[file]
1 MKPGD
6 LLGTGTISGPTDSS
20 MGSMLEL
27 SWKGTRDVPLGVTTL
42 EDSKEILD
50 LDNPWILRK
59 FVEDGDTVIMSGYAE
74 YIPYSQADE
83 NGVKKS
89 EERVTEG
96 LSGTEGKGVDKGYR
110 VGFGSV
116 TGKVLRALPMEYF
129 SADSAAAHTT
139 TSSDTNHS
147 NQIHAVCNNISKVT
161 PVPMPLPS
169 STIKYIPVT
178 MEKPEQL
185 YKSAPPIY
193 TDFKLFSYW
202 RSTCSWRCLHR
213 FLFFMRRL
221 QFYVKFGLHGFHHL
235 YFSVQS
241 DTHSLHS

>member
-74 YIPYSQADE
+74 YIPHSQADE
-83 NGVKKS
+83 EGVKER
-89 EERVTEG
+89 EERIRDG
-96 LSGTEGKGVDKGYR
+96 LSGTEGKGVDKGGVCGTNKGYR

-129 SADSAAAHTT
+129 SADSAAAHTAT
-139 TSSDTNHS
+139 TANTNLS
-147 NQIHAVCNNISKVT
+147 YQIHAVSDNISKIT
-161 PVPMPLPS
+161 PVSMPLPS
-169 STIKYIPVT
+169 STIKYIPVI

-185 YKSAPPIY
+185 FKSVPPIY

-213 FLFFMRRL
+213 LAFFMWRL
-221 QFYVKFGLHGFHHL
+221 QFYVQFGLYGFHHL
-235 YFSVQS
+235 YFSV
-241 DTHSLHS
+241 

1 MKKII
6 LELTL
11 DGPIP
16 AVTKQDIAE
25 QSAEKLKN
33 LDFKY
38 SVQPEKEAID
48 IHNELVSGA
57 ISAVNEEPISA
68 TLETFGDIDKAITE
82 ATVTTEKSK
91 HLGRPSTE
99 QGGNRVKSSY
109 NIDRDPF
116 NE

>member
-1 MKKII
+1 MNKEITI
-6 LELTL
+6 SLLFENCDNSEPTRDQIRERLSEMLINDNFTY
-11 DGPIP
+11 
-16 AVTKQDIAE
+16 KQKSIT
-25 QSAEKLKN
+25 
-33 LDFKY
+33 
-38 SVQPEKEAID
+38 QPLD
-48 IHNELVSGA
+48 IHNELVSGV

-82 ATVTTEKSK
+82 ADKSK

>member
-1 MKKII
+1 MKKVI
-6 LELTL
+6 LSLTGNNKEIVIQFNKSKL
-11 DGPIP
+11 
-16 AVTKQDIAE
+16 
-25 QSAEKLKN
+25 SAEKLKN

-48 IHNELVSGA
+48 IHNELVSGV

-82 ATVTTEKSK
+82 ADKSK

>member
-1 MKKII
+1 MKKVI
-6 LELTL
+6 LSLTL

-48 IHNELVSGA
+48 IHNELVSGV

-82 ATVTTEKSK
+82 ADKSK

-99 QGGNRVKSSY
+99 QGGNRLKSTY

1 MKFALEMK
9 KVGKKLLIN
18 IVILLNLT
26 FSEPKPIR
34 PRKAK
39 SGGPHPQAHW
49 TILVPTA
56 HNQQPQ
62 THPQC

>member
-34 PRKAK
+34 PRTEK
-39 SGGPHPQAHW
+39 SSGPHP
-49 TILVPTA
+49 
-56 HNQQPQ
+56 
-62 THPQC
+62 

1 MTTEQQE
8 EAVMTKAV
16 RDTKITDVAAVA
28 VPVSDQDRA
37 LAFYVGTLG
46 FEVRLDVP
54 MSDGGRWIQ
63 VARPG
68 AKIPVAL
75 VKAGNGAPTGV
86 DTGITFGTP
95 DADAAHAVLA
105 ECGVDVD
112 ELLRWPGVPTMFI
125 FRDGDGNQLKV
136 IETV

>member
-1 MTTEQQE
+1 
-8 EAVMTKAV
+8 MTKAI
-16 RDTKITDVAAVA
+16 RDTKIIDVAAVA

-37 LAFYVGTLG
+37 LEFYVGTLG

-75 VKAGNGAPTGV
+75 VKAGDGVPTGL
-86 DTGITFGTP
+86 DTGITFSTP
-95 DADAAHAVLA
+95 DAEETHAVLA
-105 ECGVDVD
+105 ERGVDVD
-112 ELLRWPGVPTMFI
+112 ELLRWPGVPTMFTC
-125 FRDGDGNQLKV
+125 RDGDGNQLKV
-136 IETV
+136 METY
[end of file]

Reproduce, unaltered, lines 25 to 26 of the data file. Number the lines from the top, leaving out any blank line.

235 YFSVQS
241 DTHSLHS